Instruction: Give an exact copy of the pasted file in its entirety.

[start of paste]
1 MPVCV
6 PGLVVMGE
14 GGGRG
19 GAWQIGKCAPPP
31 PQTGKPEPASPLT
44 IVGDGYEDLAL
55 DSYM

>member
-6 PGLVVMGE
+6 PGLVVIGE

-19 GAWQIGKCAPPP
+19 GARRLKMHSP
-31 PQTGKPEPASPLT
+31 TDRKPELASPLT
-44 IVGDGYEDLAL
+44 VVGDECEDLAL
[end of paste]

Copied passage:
1 MPVCV
6 PGLVVMGE
14 GGGRG
19 GAWQIGKCAPPP
31 PQTGKPEPASPLT
44 IVGDGYEDLAL
55 DSYM

>member
-6 PGLVVMGE
+6 PGLVVIGE

-19 GAWQIGKCAPPP
+19 GARRLKMHSP
-31 PQTGKPEPASPLT
+31 TDRKPELASPLT
-44 IVGDGYEDLAL
+44 VVGDECEDLAL